Physicists are capitalizing on a direct connection between the largest cosmic structures and the smallest known objects to use the universe as a "cosmological collider" and investigate new physics.
New research finds how the properties of subatomic elementary particles, visualized in the middle of this artist's impression, may be imprinted in the largest cosmic structures visible in the universe, shown on either side. (Credit: Paul Shellard)
The three-dimensional map of galaxies throughout the cosmos and the leftover radiation from the Big Bang – called the cosmic microwave background (CMB) – are the largest structures in the universe that astrophysicists observe using telescopes. Subatomic elementary particles, on the other hand, are the smallest known objects in the universe that particle physicists study using particle colliders.
A team including Xingang Chen of the Harvard-Smithsonian Center for Astrophysics (CfA), Yi Wang from the Hong Kong University of Science and Technology (HKUST) and Zhong-Zhi Xianyu from the Center for Mathematical Sciences and Applications at Harvard University has used these extremes of size to probe fundamental physics in an innovative way. They have shown how the properties of the elementary particles in the Standard Model of particle physics may be inferred by studying the largest cosmic structures. This connection is made through a process called cosmic inflation.
Cosmic inflation is the most widely accepted theoretical scenario to explain what preceded the Big Bang. This theory predicts that the size of the universe expanded at an extraordinary and accelerating rate in the first fleeting fraction of a second after the universe was created. It was a highly energetic event, during which all particles in the universe were created and interacted with each other. This is similar to the environment physicists try to create in ground-based colliders, with the exception that its energy can be 10 billion times larger than any colliders that humans can build.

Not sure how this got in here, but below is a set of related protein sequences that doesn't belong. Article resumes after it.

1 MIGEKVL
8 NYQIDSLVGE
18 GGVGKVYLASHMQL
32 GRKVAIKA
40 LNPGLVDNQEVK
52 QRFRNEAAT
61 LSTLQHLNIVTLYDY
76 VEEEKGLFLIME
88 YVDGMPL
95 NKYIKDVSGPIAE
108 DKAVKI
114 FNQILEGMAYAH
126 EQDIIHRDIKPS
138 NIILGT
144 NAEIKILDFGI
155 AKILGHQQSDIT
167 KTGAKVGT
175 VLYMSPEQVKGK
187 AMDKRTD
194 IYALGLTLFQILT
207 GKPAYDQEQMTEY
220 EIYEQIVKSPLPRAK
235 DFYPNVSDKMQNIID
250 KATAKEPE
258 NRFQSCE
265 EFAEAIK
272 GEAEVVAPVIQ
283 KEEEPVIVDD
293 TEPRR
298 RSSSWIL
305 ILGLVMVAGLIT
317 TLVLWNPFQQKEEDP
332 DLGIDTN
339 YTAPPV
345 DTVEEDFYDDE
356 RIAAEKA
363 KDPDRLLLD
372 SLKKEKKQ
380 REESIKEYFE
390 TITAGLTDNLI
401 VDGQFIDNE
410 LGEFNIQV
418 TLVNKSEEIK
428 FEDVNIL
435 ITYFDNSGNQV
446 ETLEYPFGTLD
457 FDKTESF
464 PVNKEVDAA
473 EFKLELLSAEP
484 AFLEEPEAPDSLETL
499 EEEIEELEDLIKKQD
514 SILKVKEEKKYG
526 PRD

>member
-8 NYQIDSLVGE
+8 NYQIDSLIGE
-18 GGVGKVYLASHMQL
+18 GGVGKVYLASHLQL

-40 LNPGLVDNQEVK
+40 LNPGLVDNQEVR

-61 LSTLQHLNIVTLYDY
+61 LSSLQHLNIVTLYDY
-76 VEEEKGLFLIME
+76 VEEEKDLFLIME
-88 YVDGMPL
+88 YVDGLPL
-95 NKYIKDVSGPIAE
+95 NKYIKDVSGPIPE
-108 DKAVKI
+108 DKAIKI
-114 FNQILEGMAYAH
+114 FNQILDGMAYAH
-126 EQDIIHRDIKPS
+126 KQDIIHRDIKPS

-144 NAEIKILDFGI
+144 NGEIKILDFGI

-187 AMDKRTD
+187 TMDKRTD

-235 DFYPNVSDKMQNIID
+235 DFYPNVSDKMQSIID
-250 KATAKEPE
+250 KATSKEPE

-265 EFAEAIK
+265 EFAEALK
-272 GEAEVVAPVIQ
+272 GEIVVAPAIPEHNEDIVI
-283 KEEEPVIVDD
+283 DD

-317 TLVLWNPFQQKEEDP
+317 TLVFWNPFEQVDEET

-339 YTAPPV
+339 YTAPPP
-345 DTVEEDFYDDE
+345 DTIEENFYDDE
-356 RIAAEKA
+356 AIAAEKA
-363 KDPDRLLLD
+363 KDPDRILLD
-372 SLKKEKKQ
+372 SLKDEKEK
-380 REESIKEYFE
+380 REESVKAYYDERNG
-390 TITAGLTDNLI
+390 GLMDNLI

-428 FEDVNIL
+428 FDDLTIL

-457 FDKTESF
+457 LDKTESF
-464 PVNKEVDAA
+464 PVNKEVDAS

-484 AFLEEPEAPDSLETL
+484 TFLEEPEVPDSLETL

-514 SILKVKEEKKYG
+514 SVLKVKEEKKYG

Inflation was followed by the Big Bang, where the cosmos continued to expand for more than 13 billion years, but the expansion rate slowed down with time. Microscopic structures created in these energetic events got stretched across the universe, resulting in regions that were slightly denser or less dense than surrounding areas in the otherwise very homogeneous early universe. As the universe evolved, the denser regions attracted more and more matter due to gravity. Eventually, the initial microscopic structures seeded the large-scale structure of our universe, and determined the locations of galaxies throughout the cosmos.
In ground-based colliders, physicists and engineers build instruments to read the results of the colliding events. The question is then how we should read the results of the cosmological collider.
"Several years ago, Yi Wang and I, Nima Arkani-Hamed and Juan Maldacena from the Institute of Advanced Study, and several other groups, discovered that the results of this cosmological collider are encoded in the statistics of the initial microscopic structures. As time passes, they become imprinted in the statistics of the spatial distribution of the universe's contents, such as galaxies and the cosmic microwave background, that we observe today," said Xingang Chen. "By studying the properties of these statistics we can learn more about the properties of elementary particles."
As in ground-based colliders, before scientists explore new physics, it is crucial to understand the behavior of known fundamental particles in this cosmological collider, as described by the Standard Model of particle physics.
"The relative number of fundamental particles that have different masses – what we call the mass spectrum – in the Standard Model has a special pattern, which can be viewed as the fingerprint of the Standard Model," explained Zhong-Zhi Xiangyu. "However, this fingerprint changes as the environment changes, and would have looked very different at the time of inflation from how it looks now."
The team showed what the mass spectrum of the Standard Model would look like for different inflation models. They also showed how this mass spectrum is imprinted in the appearance of the large-scale structure of our universe. This study paves the way for the future discovery of new physics.
"The ongoing observations of the CMB and large-scale structure have achieved impressive precision from which valuable information about the initial microscopic structures can be extracted," said Yi Wang. "In this cosmological collider, any observational signal that deviates from that expected for particles in the Standard Model would then be a sign of new physics."
The current research is only a small step towards an exciting era when precision cosmology will show its full power.
"If we are lucky enough to observe these imprints, we would not only be able to study particle physics and fundamental principles in the early universe, but also better understand cosmic inflation itself. In this regard, there are still a whole universe of mysteries to be explored," said Xianyu.